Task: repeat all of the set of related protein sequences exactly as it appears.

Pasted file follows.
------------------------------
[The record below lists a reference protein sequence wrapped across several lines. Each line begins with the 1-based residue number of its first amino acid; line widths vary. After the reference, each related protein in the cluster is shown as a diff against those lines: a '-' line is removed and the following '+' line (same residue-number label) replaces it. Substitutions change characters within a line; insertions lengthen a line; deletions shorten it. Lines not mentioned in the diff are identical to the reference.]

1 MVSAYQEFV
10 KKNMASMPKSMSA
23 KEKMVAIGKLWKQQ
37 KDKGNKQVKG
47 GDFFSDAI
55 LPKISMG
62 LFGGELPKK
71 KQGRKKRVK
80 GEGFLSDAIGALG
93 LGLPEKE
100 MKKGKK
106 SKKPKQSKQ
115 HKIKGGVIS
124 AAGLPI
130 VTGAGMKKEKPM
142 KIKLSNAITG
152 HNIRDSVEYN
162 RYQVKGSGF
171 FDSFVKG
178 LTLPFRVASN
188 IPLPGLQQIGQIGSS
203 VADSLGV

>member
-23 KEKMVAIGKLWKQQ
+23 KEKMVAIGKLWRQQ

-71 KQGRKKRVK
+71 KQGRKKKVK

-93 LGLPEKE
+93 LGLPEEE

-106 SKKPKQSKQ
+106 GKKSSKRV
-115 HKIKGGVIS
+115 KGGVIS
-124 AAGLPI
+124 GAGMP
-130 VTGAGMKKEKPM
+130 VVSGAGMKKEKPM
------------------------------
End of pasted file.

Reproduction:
[The record below lists a reference protein sequence wrapped across several lines. Each line begins with the 1-based residue number of its first amino acid; line widths vary. After the reference, each related protein in the cluster is shown as a diff against those lines: a '-' line is removed and the following '+' line (same residue-number label) replaces it. Substitutions change characters within a line; insertions lengthen a line; deletions shorten it. Lines not mentioned in the diff are identical to the reference.]

1 MVSAYQEFV
10 KKNMASMPKSMSA
23 KEKMVAIGKLWKQQ
37 KDKGNKQVKG
47 GDFFSDAI
55 LPKISMG
62 LFGGELPKK
71 KQGRKKRVK
80 GEGFLSDAIGALG
93 LGLPEKE
100 MKKGKK
106 SKKPKQSKQ
115 HKIKGGVIS
124 AAGLPI
130 VTGAGMKKEKPM
142 KIKLSNAITG
152 HNIRDSVEYN
162 RYQVKGSGF
171 FDSFVKG
178 LTLPFRVASN
188 IPLPGLQQIGQIGSS
203 VADSLGV

>member
-23 KEKMVAIGKLWKQQ
+23 KEKMVAIGKLWRQQ

-71 KQGRKKRVK
+71 KQGRKKKVK

-93 LGLPEKE
+93 LGLPEEE

-106 SKKPKQSKQ
+106 GKKSSKRV
-115 HKIKGGVIS
+115 KGGVIS
-124 AAGLPI
+124 GAGMP
-130 VTGAGMKKEKPM
+130 VVSGAGMKKEKPM